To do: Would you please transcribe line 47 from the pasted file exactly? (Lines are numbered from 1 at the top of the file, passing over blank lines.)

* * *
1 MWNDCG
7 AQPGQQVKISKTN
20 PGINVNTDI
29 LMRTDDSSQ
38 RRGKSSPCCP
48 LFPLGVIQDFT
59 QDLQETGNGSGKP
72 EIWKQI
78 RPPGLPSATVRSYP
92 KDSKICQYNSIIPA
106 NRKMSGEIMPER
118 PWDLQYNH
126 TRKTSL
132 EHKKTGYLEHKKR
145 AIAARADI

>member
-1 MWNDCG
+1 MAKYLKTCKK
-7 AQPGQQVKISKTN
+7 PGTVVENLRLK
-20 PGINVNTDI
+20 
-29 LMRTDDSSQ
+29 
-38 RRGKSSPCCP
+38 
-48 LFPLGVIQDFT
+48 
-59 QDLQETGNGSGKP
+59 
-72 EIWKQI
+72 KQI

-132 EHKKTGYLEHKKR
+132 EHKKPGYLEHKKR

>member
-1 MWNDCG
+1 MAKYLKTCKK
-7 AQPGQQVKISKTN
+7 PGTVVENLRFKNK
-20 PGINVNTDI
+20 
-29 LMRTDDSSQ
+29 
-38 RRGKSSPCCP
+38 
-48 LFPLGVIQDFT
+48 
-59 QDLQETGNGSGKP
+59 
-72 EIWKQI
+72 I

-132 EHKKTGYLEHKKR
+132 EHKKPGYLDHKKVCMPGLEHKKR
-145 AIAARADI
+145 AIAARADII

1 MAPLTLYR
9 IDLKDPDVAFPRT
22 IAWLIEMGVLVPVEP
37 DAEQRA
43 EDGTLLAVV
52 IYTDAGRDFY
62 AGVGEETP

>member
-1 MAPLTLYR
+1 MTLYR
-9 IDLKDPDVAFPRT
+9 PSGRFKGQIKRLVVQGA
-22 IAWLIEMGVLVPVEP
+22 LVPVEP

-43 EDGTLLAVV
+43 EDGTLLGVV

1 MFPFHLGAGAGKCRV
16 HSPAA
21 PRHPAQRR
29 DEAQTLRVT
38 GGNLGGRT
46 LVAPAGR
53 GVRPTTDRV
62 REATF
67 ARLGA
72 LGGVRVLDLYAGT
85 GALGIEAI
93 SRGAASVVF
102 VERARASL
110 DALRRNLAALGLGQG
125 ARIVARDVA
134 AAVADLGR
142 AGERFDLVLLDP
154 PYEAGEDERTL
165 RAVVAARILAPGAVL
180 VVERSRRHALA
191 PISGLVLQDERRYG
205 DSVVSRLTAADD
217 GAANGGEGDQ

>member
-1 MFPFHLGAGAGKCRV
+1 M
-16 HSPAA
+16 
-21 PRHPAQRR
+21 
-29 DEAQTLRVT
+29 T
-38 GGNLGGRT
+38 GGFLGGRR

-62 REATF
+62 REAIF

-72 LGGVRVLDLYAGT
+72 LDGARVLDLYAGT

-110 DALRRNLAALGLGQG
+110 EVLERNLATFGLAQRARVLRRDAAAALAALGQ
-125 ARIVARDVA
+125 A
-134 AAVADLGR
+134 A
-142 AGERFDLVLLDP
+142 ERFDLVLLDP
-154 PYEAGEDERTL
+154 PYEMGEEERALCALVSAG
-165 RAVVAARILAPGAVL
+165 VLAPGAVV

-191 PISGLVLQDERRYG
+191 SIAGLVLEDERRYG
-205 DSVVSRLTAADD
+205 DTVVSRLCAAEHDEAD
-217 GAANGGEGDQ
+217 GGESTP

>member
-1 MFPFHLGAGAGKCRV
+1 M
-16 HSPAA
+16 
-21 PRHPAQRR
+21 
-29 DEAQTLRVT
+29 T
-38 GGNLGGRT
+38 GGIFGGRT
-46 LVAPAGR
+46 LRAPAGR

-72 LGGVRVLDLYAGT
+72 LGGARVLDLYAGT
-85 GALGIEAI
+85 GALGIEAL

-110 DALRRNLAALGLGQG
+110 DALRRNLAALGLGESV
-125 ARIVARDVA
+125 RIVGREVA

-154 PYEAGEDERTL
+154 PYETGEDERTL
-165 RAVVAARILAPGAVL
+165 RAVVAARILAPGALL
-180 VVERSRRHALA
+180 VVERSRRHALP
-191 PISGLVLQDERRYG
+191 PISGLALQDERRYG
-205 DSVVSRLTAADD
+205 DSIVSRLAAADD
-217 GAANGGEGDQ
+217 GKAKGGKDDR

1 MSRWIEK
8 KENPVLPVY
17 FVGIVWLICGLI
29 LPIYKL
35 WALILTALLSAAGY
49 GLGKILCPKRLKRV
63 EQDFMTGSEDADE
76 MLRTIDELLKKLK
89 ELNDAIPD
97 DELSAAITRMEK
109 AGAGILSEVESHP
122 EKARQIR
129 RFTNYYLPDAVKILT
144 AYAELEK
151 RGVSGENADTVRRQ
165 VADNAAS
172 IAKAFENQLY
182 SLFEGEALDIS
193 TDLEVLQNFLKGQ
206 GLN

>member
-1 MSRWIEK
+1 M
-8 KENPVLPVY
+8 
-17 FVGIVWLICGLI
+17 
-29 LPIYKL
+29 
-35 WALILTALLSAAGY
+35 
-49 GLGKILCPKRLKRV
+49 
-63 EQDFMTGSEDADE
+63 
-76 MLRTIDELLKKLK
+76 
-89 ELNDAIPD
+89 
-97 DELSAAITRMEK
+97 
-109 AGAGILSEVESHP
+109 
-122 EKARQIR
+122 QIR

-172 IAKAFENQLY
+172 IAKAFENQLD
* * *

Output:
+48 